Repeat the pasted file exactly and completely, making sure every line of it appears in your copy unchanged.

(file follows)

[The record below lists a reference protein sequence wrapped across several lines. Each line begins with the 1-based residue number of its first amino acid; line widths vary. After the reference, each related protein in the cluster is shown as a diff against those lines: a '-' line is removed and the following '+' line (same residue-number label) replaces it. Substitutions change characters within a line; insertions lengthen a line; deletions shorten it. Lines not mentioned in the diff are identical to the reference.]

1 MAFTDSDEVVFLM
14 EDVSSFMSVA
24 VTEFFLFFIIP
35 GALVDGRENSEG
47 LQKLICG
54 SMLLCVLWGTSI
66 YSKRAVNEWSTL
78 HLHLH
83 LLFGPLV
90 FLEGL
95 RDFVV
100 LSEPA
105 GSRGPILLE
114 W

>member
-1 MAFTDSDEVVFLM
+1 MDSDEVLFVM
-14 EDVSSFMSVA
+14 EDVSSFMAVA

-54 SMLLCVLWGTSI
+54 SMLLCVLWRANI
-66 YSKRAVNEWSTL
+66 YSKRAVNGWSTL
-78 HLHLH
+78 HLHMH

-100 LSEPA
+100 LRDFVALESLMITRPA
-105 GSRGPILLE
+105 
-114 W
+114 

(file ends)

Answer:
[The record below lists a reference protein sequence wrapped across several lines. Each line begins with the 1-based residue number of its first amino acid; line widths vary. After the reference, each related protein in the cluster is shown as a diff against those lines: a '-' line is removed and the following '+' line (same residue-number label) replaces it. Substitutions change characters within a line; insertions lengthen a line; deletions shorten it. Lines not mentioned in the diff are identical to the reference.]

1 MAFTDSDEVVFLM
14 EDVSSFMSVA
24 VTEFFLFFIIP
35 GALVDGRENSEG
47 LQKLICG
54 SMLLCVLWGTSI
66 YSKRAVNEWSTL
78 HLHLH
83 LLFGPLV
90 FLEGL
95 RDFVV
100 LSEPA
105 GSRGPILLE
114 W

>member
-1 MAFTDSDEVVFLM
+1 MDSDEVLFVM
-14 EDVSSFMSVA
+14 EDVSSFMAVA

-54 SMLLCVLWGTSI
+54 SMLLCVLWRANI
-66 YSKRAVNEWSTL
+66 YSKRAVNGWSTL
-78 HLHLH
+78 HLHMH

-100 LSEPA
+100 LRDFVALESLMITRPA
-105 GSRGPILLE
+105 
-114 W
+114 